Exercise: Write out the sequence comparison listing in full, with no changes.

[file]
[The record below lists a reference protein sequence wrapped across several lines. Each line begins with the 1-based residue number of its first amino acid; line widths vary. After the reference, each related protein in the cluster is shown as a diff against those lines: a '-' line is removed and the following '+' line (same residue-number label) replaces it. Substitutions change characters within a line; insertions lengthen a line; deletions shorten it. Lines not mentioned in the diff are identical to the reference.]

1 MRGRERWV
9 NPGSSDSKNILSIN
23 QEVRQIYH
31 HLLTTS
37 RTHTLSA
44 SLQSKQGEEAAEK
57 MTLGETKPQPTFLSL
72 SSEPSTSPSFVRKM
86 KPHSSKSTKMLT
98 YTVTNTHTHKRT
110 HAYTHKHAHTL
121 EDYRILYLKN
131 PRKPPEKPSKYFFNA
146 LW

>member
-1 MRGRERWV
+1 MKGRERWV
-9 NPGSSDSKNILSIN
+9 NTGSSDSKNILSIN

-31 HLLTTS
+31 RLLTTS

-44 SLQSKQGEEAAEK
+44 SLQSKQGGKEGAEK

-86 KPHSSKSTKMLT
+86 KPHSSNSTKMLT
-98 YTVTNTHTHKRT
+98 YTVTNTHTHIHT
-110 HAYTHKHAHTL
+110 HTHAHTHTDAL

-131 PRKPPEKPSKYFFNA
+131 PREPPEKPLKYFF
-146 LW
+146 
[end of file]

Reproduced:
[The record below lists a reference protein sequence wrapped across several lines. Each line begins with the 1-based residue number of its first amino acid; line widths vary. After the reference, each related protein in the cluster is shown as a diff against those lines: a '-' line is removed and the following '+' line (same residue-number label) replaces it. Substitutions change characters within a line; insertions lengthen a line; deletions shorten it. Lines not mentioned in the diff are identical to the reference.]

1 MRGRERWV
9 NPGSSDSKNILSIN
23 QEVRQIYH
31 HLLTTS
37 RTHTLSA
44 SLQSKQGEEAAEK
57 MTLGETKPQPTFLSL
72 SSEPSTSPSFVRKM
86 KPHSSKSTKMLT
98 YTVTNTHTHKRT
110 HAYTHKHAHTL
121 EDYRILYLKN
131 PRKPPEKPSKYFFNA
146 LW

>member
-1 MRGRERWV
+1 MKGRERWV
-9 NPGSSDSKNILSIN
+9 NTGSSDSKNILSIN

-31 HLLTTS
+31 RLLTTS

-44 SLQSKQGEEAAEK
+44 SLQSKQGGKEGAEK

-86 KPHSSKSTKMLT
+86 KPHSSNSTKMLT
-98 YTVTNTHTHKRT
+98 YTVTNTHTHIHT
-110 HAYTHKHAHTL
+110 HTHAHTHTDAL

-131 PRKPPEKPSKYFFNA
+131 PREPPEKPLKYFF
-146 LW
+146 